Final Tax Conference Report Retains CU Tax Exemption
Efforts to retain the credit union tax exemption neared the finish line Friday night, as House and Senate Republican negotiators signed off on a massive tax overhaul bill with the exemption intact.
The legislation is the product of a House-Senate conference committee that met to resolve House and Senate versions of the tax bill.
The conference report will go to the House and Senate floors next week, where it is expected to pass.
The conference report cannot be amended – it either will be approved or rejected. Republicans have said they believe they have the votes to send the legislation to President Trump, who has said he will sign it.
Since neither the House nor the Senate bill called for removing the credit union exemption, it was unlikely that the conference report would do so.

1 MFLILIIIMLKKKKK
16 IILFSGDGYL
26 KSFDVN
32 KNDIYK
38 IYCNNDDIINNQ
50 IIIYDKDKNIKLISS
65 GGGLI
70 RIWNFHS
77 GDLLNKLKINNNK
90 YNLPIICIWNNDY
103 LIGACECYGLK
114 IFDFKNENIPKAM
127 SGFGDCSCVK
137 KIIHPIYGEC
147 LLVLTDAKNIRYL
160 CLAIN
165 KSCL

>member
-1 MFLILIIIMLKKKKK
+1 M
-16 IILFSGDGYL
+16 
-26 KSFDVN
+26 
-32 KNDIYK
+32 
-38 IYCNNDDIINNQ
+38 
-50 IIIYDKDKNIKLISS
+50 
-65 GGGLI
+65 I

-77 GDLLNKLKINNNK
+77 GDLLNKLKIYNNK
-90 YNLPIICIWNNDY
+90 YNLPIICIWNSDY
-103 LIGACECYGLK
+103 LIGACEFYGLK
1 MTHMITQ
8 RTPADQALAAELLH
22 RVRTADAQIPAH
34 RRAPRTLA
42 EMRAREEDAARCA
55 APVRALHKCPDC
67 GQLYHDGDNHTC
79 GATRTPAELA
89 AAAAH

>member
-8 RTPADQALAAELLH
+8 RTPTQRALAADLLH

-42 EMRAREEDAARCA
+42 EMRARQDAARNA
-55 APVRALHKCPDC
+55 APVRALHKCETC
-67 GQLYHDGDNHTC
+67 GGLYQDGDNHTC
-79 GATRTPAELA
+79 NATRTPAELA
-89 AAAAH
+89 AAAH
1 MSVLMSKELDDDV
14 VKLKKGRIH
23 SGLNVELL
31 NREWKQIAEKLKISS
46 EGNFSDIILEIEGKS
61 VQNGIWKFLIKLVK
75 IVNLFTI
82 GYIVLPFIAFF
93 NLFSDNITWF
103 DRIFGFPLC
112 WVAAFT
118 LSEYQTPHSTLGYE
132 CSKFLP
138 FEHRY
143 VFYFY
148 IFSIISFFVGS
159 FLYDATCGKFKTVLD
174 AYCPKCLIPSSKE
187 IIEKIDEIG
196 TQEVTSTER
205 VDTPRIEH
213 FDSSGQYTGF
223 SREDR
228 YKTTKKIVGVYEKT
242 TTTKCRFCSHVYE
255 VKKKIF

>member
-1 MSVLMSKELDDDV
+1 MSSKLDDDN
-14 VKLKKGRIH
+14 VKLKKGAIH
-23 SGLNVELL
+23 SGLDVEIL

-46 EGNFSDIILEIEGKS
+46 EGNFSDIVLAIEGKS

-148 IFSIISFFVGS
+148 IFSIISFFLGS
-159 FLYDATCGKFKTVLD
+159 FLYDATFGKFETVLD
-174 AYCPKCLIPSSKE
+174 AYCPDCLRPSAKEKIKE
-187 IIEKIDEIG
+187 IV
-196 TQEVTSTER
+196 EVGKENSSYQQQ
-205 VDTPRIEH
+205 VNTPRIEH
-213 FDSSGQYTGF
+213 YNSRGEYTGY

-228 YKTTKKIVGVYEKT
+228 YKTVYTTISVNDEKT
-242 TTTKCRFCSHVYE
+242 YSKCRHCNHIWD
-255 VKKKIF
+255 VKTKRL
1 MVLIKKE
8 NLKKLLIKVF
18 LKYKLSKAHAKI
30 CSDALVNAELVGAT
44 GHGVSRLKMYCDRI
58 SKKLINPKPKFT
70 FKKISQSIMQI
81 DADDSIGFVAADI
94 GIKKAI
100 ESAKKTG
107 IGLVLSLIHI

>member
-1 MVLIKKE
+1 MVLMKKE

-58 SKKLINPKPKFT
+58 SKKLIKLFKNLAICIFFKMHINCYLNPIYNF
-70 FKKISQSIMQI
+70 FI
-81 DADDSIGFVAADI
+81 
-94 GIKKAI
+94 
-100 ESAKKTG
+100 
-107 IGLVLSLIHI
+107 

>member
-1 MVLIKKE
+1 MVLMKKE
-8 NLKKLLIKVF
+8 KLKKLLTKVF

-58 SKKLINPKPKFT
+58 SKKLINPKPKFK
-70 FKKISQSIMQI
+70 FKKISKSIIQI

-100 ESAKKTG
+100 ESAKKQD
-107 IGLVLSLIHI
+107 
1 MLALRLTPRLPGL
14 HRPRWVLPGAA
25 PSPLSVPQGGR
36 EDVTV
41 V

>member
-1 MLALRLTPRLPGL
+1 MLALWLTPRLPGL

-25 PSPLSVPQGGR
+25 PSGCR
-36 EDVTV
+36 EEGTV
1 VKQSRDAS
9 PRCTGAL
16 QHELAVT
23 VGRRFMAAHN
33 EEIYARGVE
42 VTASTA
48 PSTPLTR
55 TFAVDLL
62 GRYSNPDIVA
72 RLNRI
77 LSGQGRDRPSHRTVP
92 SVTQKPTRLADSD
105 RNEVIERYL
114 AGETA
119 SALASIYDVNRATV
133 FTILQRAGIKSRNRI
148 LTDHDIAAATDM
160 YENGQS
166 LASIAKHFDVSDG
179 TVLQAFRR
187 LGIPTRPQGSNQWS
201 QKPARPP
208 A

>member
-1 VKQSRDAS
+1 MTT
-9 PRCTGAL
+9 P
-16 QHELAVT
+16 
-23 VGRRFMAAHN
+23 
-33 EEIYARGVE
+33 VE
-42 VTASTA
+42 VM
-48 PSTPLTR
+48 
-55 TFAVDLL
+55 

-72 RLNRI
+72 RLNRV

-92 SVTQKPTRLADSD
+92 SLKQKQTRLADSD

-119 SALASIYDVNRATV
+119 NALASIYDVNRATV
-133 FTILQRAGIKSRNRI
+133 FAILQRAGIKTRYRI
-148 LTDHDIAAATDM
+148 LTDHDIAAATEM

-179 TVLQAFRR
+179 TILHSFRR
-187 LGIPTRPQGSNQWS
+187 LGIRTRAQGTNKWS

Adoption of the conference report will conclude the year-long battle between banks and credit unions over the tax exemption.
The final conference report states that the credit union tax exemption is based on credit unions’ status as not-for-profit mutual or cooperative organizations established for the benefit of their members.
The members generally must share a common bond, the report states.
“The definition of common bond has been expanded to permit greater use of credit unions,” the conference report stated. “While significant differences between the rules under which credit unions and banks operate have existed in the past, most of those differences have disappeared over time.”
Credit union trade groups hailed the Republican conferees’ decision to retain the exemption.
“Credit unions made their voices heard through every step of the tax reform process that any change to the tax status is unacceptable and amounts to an extra tax on 110 million Americans,” CUNA President/CEO Jim Nussle said after the conference report was unveiled.
“The preservation of the credit union tax exemption is vital for the 110 million Americans who are credit union members,” NAFCU President/CEO B. Dan Berger said.